It’s the holiday season, and shoppers are flocking to stores to find the perfect gift for anyone: the gift card. However, these handy little plastic rectangles may not be so perfect after all. This year, they’ve been a key component to a business email compromise scam that has been popular in the past few months.
While the phone is still a useful communication tool, it lately has been the cause of a large amount of stress from businesses and users alike. While caller ID was once also a useful tool to help stop spam calls, we now cannot trust the numbers it provides. Letting personal calls go to voicemail to check them is one thing, but a business shouldn’t do that. What can they do?
You might be shocked to find out that your mobile device holds a considerable amount of personally identifiable information on it. This has prompted many users to secure their phones at all times, but others simply ignore the threat and brush it aside. Since Google makes it so easy, there’s no excuse for Android users not to secure their devices. Here’s how you can do it.
Cybersecurity has changed considerably since 2017, and any business that wants to survive in the evolving online environment needs to consider how they are protecting their assets. We want to take a look at precisely how cybersecurity has changed since 2017, including some of the notable statistics regarding the current state of online threats for today’s businesses.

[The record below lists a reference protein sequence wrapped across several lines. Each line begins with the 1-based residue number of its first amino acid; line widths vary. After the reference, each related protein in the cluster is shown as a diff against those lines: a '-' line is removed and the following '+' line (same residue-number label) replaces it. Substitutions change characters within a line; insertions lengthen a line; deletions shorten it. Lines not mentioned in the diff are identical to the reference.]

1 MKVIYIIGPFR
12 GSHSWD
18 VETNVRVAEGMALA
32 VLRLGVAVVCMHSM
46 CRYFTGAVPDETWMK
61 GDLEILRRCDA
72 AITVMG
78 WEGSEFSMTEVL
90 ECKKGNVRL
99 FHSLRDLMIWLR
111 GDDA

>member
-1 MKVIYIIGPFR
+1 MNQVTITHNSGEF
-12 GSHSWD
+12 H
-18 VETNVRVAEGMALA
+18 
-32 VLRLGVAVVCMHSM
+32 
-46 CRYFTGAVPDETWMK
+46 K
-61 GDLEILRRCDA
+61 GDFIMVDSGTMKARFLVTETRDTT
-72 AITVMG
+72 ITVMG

With a meager market share that is one-third the size of Google’s, one would think that Bing would be trying to keep controversy away from a user’s search results. However, the Microsoft search engine has recently encountered a few notable PR disasters that may be enough to convince some not to use it - especially if it leads to a security breach.
The Internet of Things is now made up of over 15 billion devices. 15 billion. This number includes both consumer devices in a home environment as well as business devices that are typically used in an office setting. As such, you cannot risk ignoring this phenomenon, whether it’s from a security standpoint or one of practicality. We’ll discuss the many ways the IoT is shaping business practices in today’s modern office.